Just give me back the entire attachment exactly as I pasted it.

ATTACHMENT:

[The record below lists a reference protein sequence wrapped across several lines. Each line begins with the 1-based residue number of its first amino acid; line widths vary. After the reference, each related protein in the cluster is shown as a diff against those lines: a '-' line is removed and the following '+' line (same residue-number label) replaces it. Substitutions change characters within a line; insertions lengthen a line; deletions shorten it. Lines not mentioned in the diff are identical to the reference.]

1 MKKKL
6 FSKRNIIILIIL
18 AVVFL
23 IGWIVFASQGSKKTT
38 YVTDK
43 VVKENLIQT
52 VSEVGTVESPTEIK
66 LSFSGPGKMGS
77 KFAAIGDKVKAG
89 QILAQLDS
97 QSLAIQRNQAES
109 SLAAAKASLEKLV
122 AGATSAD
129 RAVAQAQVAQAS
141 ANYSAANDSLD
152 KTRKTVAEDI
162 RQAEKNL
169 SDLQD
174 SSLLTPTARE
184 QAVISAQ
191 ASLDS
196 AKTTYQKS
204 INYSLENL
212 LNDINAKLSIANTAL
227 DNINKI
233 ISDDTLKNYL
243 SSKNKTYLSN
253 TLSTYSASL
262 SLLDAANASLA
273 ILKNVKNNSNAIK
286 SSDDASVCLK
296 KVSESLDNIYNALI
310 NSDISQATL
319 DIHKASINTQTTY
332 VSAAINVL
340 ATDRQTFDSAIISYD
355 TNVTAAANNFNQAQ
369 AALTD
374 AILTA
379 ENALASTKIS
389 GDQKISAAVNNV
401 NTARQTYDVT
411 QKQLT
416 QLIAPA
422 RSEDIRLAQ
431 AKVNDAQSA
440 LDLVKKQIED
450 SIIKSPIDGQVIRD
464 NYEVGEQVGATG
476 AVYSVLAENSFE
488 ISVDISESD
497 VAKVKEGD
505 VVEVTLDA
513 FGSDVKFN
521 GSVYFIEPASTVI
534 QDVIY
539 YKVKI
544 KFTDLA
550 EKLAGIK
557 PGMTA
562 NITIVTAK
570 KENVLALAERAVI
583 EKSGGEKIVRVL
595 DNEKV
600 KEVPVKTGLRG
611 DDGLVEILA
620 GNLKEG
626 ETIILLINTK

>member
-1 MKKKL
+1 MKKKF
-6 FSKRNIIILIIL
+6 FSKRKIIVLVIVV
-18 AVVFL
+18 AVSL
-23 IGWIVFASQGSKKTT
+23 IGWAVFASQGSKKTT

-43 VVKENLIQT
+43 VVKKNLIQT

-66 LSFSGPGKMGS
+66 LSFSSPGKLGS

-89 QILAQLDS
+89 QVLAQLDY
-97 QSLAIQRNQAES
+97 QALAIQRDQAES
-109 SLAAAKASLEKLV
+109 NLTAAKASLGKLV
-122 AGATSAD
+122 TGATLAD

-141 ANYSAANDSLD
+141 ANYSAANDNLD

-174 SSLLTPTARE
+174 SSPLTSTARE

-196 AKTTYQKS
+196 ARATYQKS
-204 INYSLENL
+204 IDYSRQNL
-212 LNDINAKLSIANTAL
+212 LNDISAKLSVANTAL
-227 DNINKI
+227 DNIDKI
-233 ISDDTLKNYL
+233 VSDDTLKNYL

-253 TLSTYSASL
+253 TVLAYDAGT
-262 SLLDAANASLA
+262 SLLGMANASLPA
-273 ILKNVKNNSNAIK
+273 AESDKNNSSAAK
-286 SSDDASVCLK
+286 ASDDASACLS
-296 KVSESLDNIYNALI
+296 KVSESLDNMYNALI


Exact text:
[The record below lists a reference protein sequence wrapped across several lines. Each line begins with the 1-based residue number of its first amino acid; line widths vary. After the reference, each related protein in the cluster is shown as a diff against those lines: a '-' line is removed and the following '+' line (same residue-number label) replaces it. Substitutions change characters within a line; insertions lengthen a line; deletions shorten it. Lines not mentioned in the diff are identical to the reference.]

1 MKKKL
6 FSKRNIIILIIL
18 AVVFL
23 IGWIVFASQGSKKTT
38 YVTDK
43 VVKENLIQT
52 VSEVGTVESPTEIK
66 LSFSGPGKMGS
77 KFAAIGDKVKAG
89 QILAQLDS
97 QSLAIQRNQAES
109 SLAAAKASLEKLV
122 AGATSAD
129 RAVAQAQVAQAS
141 ANYSAANDSLD
152 KTRKTVAEDI
162 RQAEKNL
169 SDLQD
174 SSLLTPTARE
184 QAVISAQ
191 ASLDS
196 AKTTYQKS
204 INYSLENL
212 LNDINAKLSIANTAL
227 DNINKI
233 ISDDTLKNYL
243 SSKNKTYLSN
253 TLSTYSASL
262 SLLDAANASLA
273 ILKNVKNNSNAIK
286 SSDDASVCLK
296 KVSESLDNIYNALI
310 NSDISQATL
319 DIHKASINTQTTY
332 VSAAINVL
340 ATDRQTFDSAIISYD
355 TNVTAAANNFNQAQ
369 AALTD
374 AILTA
379 ENALASTKIS
389 GDQKISAAVNNV
401 NTARQTYDVT
411 QKQLT
416 QLIAPA
422 RSEDIRLAQ
431 AKVNDAQSA
440 LDLVKKQIED
450 SIIKSPIDGQVIRD
464 NYEVGEQVGATG
476 AVYSVLAENSFE
488 ISVDISESD
497 VAKVKEGD
505 VVEVTLDA
513 FGSDVKFN
521 GSVYFIEPASTVI
534 QDVIY
539 YKVKI
544 KFTDLA
550 EKLAGIK
557 PGMTA
562 NITIVTAK
570 KENVLALAERAVI
583 EKSGGEKIVRVL
595 DNEKV
600 KEVPVKTGLRG
611 DDGLVEILA
620 GNLKEG
626 ETIILLINTK

>member
-1 MKKKL
+1 MKKKF
-6 FSKRNIIILIIL
+6 FSKRKIIVLVIVV
-18 AVVFL
+18 AVSL
-23 IGWIVFASQGSKKTT
+23 IGWAVFASQGSKKTT

-43 VVKENLIQT
+43 VVKKNLIQT

-66 LSFSGPGKMGS
+66 LSFSSPGKLGS

-89 QILAQLDS
+89 QVLAQLDY
-97 QSLAIQRNQAES
+97 QALAIQRDQAES
-109 SLAAAKASLEKLV
+109 NLTAAKASLGKLV
-122 AGATSAD
+122 TGATLAD

-141 ANYSAANDSLD
+141 ANYSAANDNLD

-174 SSLLTPTARE
+174 SSPLTSTARE

-196 AKTTYQKS
+196 ARATYQKS
-204 INYSLENL
+204 IDYSRQNL
-212 LNDINAKLSIANTAL
+212 LNDISAKLSVANTAL
-227 DNINKI
+227 DNIDKI
-233 ISDDTLKNYL
+233 VSDDTLKNYL

-253 TLSTYSASL
+253 TVLAYDAGT
-262 SLLDAANASLA
+262 SLLGMANASLPA
-273 ILKNVKNNSNAIK
+273 AESDKNNSSAAK
-286 SSDDASVCLK
+286 ASDDASACLS
-296 KVSESLDNIYNALI
+296 KVSESLDNMYNALI